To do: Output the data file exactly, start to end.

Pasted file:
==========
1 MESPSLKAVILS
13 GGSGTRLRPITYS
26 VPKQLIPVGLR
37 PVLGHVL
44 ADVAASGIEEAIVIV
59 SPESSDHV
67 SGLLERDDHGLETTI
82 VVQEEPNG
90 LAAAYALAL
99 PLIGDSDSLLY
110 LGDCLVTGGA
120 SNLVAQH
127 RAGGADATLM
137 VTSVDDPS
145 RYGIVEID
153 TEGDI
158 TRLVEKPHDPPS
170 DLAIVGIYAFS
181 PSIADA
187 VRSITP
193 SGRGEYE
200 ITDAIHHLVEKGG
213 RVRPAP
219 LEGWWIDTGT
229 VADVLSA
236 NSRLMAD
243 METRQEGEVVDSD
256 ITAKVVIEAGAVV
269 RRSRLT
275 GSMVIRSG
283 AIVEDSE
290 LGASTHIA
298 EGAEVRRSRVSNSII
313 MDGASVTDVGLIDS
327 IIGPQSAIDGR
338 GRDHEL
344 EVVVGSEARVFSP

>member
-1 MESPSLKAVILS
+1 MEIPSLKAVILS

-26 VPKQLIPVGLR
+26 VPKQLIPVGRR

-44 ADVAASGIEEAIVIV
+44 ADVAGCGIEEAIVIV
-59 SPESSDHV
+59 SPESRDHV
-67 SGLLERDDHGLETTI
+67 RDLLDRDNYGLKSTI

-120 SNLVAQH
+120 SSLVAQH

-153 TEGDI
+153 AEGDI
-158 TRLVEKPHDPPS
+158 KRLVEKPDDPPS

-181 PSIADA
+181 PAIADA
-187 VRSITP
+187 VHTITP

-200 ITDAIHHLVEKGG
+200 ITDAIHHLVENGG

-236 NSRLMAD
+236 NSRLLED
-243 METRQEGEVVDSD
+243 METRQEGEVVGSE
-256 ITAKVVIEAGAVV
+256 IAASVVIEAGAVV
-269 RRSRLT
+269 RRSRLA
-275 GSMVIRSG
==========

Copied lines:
1 MESPSLKAVILS
13 GGSGTRLRPITYS
26 VPKQLIPVGLR
37 PVLGHVL
44 ADVAASGIEEAIVIV
59 SPESSDHV
67 SGLLERDDHGLETTI
82 VVQEEPNG
90 LAAAYALAL
99 PLIGDSDSLLY
110 LGDCLVTGGA
120 SNLVAQH
127 RAGGADATLM
137 VTSVDDPS
145 RYGIVEID
153 TEGDI
158 TRLVEKPHDPPS
170 DLAIVGIYAFS
181 PSIADA
187 VRSITP
193 SGRGEYE
200 ITDAIHHLVEKGG
213 RVRPAP
219 LEGWWIDTGT
229 VADVLSA
236 NSRLMAD
243 METRQEGEVVDSD
256 ITAKVVIEAGAVV
269 RRSRLT
275 GSMVIRSG
283 AIVEDSE
290 LGASTHIA
298 EGAEVRRSRVSNSII
313 MDGASVTDVGLIDS
327 IIGPQSAIDGR
338 GRDHEL
344 EVVVGSEARVFSP

>member
-1 MESPSLKAVILS
+1 MEIPSLKAVILS

-26 VPKQLIPVGLR
+26 VPKQLIPVGRR

-44 ADVAASGIEEAIVIV
+44 ADVAGCGIEEAIVIV
-59 SPESSDHV
+59 SPESRDHV
-67 SGLLERDDHGLETTI
+67 RDLLDRDNYGLKSTI

-120 SNLVAQH
+120 SSLVAQH

-153 TEGDI
+153 AEGDI
-158 TRLVEKPHDPPS
+158 KRLVEKPDDPPS

-181 PSIADA
+181 PAIADA
-187 VRSITP
+187 VHTITP

-200 ITDAIHHLVEKGG
+200 ITDAIHHLVENGG

-236 NSRLMAD
+236 NSRLLED
-243 METRQEGEVVDSD
+243 METRQEGEVVGSE
-256 ITAKVVIEAGAVV
+256 IAASVVIEAGAVV
-269 RRSRLT
+269 RRSRLA
-275 GSMVIRSG